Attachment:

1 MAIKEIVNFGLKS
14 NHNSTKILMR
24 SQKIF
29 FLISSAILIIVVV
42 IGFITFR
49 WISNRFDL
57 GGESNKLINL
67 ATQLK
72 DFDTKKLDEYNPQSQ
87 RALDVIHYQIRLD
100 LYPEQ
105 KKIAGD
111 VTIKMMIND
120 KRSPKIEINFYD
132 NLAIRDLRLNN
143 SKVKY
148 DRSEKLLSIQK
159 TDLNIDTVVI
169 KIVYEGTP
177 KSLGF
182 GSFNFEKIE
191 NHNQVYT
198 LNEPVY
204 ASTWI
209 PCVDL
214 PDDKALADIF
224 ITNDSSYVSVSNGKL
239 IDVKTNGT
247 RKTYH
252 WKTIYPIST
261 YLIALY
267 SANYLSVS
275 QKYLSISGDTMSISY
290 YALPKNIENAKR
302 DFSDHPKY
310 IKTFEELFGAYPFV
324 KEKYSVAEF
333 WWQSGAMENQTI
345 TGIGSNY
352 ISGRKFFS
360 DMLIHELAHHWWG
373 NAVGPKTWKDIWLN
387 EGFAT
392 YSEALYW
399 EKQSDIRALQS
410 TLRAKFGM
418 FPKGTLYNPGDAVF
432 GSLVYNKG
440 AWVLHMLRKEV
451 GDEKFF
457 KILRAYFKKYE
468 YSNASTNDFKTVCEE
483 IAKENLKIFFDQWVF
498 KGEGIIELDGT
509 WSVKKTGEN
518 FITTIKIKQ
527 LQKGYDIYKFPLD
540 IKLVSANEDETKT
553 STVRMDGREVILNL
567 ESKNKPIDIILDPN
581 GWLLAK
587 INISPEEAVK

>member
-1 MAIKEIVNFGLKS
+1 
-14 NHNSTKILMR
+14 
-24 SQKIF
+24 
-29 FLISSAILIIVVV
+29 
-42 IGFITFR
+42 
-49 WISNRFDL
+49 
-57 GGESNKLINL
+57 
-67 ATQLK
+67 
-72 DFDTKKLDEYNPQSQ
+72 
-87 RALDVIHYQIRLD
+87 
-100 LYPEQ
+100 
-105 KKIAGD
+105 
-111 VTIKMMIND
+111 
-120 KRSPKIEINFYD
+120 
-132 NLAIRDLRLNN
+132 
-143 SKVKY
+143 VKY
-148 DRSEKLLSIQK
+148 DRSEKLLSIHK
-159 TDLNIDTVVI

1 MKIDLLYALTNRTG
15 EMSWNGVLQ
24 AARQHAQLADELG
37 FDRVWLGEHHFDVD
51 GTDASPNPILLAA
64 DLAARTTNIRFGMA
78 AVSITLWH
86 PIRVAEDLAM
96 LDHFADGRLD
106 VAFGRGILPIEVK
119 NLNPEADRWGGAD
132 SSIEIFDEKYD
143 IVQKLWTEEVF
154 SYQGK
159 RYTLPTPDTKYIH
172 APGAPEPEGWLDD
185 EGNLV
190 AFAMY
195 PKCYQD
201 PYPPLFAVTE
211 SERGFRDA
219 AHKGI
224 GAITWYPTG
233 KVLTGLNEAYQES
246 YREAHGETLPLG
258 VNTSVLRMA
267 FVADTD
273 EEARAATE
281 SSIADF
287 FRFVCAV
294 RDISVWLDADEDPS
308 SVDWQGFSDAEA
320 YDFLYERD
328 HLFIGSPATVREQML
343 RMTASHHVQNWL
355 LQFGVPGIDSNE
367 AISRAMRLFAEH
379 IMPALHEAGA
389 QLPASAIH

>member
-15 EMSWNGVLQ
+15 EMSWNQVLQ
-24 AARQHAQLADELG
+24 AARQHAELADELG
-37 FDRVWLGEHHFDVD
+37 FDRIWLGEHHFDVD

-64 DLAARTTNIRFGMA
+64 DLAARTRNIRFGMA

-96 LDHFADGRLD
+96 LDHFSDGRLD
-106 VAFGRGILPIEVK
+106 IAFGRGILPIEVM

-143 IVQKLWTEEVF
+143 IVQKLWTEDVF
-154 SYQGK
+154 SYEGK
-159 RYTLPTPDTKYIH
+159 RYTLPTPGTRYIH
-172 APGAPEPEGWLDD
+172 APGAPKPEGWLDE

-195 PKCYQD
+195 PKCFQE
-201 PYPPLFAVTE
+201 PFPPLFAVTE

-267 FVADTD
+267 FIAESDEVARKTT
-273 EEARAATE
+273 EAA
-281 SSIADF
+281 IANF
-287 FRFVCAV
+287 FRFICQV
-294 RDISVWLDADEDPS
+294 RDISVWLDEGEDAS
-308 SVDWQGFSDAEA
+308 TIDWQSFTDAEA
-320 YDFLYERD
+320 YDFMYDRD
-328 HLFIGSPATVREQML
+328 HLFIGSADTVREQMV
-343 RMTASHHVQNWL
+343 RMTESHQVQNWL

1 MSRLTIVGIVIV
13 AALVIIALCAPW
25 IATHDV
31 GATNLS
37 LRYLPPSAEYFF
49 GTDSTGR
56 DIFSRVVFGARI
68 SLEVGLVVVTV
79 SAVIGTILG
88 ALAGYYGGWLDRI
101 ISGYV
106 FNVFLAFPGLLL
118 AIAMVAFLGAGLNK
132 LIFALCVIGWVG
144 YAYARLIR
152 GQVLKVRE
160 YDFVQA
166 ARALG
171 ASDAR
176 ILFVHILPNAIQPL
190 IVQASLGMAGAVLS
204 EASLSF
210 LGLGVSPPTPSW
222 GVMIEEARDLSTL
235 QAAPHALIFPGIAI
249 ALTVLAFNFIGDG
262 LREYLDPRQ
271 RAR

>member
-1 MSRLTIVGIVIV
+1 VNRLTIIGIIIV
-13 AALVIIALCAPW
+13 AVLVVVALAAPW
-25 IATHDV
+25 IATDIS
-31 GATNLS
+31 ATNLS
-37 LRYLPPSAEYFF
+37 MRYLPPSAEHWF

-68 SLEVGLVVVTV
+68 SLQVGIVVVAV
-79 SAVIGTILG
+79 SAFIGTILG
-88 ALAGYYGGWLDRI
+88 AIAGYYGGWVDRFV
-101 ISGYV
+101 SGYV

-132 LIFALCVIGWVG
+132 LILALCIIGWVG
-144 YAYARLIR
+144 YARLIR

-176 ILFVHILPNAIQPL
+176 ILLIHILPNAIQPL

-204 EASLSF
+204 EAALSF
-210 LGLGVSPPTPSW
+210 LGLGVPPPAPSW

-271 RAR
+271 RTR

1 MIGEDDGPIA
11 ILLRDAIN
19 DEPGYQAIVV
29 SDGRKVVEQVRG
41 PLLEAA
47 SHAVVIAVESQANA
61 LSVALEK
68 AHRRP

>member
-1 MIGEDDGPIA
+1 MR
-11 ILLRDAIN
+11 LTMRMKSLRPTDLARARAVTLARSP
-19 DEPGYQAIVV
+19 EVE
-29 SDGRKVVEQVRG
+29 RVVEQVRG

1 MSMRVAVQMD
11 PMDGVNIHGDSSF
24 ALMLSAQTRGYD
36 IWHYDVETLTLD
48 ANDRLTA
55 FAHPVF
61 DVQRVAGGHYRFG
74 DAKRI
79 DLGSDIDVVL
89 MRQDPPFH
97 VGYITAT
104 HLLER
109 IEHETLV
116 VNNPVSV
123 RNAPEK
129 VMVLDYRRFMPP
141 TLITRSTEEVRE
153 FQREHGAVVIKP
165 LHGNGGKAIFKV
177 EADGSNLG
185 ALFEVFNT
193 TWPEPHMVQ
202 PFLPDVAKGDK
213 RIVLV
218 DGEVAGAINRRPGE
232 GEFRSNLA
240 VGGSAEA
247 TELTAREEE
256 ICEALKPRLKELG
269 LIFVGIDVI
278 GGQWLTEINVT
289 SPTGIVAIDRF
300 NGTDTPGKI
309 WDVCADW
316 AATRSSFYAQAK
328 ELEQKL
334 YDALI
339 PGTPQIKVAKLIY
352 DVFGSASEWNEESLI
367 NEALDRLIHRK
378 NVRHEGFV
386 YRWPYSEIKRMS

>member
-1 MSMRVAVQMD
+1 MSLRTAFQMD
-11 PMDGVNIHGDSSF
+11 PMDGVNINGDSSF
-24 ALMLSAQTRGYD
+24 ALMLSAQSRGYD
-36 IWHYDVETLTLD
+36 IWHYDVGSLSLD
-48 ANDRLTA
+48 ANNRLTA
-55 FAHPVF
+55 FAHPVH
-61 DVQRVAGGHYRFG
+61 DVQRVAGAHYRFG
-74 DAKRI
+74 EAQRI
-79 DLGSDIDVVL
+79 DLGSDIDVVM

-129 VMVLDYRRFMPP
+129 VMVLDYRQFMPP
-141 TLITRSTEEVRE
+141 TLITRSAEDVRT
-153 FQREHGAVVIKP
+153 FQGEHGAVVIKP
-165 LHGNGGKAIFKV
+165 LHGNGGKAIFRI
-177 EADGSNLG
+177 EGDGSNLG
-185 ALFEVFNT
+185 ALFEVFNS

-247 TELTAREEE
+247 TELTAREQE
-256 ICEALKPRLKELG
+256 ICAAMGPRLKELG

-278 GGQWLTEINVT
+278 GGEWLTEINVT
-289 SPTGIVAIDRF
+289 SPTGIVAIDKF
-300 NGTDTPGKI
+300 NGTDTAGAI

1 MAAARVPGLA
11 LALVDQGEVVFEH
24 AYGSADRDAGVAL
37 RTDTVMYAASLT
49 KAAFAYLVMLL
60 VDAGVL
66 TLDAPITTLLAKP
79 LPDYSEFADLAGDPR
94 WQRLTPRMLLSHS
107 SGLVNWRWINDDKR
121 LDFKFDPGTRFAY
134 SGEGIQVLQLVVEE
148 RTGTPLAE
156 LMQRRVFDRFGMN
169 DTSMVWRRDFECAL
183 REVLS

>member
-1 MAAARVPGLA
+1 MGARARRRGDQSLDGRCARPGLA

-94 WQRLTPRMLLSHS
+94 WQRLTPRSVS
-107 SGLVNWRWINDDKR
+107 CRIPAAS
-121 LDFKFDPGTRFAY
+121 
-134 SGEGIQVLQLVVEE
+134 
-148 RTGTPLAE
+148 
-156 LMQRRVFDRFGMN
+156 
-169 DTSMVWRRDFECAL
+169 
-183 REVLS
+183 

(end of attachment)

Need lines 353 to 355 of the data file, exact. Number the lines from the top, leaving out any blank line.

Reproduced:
156 LMQRRVFDRFGMN
169 DTSMVWRRDFECAL
183 REVLS